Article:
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and to some extent enveloping the person. This was 
done as a token of self-humiliation, grief, and shame. 
In modern days, the hood, worn as an outward sign of 
mourning, may have been borrowed from this ancient 
custom. On the other hand, to have the head uncovered, 
that is deprived of its ordinary dress, was also an 
expression of shame and dishonour. The leper was 
commanded to have his head bare. Lev. xiii. 45. And 
in Ezek. xxiv. 17, the prophet is ordered to bind the tire 
of his head upon him, and not to shew any signs of 
mourning. Also, upon the death of Nadab and Abihu, 
(Lev. x. 6) Aaron, Eleazer, and Ithamar are forbidden 
to uncover their heads ; and (Lev. xxi. 10) the high 
priest is not allowed to uncover his head, although shame 
and dishonour fall upon him through the sin of his 
daughter. — The beautiful captive (Deut.xxi. 12) was to 
shave her head, and bewail her father and mother. 
Baldness was a sign of dishonour ; Jer. xlvii. 5, and 
xlviii. 37 ; Ezek. vii. 1 8. 

In the New Testament, the woman is directed to cover 
her head, 1st Cor. xi. 3 — 10, because "the head of the 
woman is the man whereas the man is to be uncovered, 
because he is the image and glory of God. In the 
assemblies therefore of the people of God, the woman, 
standing as a representative of the Church in subjection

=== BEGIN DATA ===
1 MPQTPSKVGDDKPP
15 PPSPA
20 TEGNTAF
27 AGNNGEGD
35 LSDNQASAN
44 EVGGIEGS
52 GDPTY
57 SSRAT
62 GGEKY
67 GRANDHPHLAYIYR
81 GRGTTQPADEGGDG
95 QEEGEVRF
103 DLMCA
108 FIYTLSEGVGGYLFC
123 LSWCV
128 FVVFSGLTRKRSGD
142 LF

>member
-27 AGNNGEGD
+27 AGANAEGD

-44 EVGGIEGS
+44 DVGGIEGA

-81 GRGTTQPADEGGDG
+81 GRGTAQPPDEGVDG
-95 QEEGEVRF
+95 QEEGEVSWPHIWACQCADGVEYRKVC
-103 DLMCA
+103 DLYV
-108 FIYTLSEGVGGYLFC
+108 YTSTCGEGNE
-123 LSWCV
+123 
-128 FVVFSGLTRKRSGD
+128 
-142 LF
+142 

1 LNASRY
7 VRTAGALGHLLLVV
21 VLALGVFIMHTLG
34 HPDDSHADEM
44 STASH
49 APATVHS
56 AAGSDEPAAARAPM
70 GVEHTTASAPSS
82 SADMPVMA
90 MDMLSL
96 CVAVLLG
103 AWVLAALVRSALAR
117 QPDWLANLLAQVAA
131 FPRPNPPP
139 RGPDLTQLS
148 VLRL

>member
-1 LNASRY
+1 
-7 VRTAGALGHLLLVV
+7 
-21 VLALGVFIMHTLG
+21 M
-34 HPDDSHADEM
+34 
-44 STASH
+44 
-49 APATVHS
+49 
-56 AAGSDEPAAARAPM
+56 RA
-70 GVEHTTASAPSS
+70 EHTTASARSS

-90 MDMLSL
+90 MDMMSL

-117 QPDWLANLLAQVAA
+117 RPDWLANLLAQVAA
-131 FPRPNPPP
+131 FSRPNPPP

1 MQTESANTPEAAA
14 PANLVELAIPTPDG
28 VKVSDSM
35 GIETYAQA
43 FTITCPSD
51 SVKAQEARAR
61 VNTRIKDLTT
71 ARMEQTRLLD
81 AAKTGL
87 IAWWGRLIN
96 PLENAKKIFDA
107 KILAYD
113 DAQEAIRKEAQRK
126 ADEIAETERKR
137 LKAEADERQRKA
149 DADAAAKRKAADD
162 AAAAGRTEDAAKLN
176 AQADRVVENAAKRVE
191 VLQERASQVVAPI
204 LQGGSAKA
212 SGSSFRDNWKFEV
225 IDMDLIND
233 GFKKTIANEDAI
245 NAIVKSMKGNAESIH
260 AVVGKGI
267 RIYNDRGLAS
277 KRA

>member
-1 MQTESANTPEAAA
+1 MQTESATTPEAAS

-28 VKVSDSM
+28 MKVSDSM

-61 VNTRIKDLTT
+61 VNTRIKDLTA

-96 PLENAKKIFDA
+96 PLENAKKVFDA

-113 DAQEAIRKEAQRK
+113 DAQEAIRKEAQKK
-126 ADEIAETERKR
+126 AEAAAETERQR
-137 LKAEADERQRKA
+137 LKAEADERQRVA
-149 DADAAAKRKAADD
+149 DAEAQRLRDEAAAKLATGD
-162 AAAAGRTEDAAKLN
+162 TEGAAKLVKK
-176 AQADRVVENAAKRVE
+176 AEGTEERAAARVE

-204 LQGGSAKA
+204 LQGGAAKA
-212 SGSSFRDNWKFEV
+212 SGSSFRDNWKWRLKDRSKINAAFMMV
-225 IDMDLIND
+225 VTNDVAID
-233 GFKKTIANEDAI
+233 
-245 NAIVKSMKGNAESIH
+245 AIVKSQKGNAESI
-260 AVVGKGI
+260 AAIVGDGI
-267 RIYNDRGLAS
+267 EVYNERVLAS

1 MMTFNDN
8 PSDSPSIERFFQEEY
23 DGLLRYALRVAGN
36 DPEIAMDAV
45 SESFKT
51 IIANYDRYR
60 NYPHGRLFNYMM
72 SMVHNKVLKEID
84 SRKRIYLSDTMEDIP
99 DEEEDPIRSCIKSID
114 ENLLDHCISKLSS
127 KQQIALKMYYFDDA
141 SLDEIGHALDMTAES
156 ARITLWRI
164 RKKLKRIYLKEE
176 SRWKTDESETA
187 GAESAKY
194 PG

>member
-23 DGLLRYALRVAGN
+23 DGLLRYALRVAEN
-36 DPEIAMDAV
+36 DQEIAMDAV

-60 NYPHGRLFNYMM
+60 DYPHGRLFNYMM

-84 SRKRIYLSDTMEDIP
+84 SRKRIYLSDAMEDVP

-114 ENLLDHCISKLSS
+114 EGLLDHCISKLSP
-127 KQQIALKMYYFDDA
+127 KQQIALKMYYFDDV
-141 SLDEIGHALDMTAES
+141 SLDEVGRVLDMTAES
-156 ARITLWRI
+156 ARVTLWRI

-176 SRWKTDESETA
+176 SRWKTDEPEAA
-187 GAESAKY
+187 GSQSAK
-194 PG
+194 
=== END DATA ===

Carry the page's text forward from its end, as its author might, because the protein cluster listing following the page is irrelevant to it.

to Christ, covers her head. ; the man, being a type of 
Christ Himself as the Head of the Church, uncovers his 
head. 

This seems to prove that the mitre, covering the head 
of the high priest, was a type of his being subject to God, 
and that he was always supposed to be standing in the 
presence of God. He was never to lose sight of this 
glorious calling; but his life was to be spent in the 
tabernacle of the Most High, ready to accomplish God's 
commands, and submissive to His will. The white fine 
linen of which it was made, is an emblem of that 
righteousness and purity, which must be manifested in 
one who stands in the presence of God on behalf of others. 



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The Ancient of days (Dan. vii. 9) is represented in 
vision, as having a garment white as snow, and the hair 
of his head like the pure wool. Wisdom and righteousness 
iare manifested by Him who sits on the throne of judgment. 

In Rev. i. 14, the Son of Man, in the midst of the 
golden candlesticks, scrutinizing their works in the 
exercise of His priestly office, is thus seen by John : " His 
head and his hairs were white like wool, as white as 
snow." Here again, the snow-white head and hairs 
betoken purity, righteousness, and wisdom. 

It is written also, " The hoary head is a crown of 
glory, if it be found in the way of righteousness." 
(Prov. xvi. 31) and " The beauty of old men is the grey 
(or hoary) head.'* Prov. xx. 29. 

The Lord Jesus, the great High Priest, is the Ever- 
lasting Father ; or, as it perhaps might be rendered, 
" the Father of eternity." He is the wisdom as well as 
the power of God. He is Wisdom, as described in 
Prov. viii. " Counsel is mine, and sound wisdom : I am 
understanding ; I have strength. Jehovah possessed me 
in the beginning of his way, before his works of old. I 
was set up from everlasting ; from the beginning ; or 
ever the earth was : when there were no depths, I was 
brought forth ; when there were no fountains abounding 
with water. Before the mountains were settled, before 
tjie hills was I brought forth." (Verse 14, and 22 — 25.)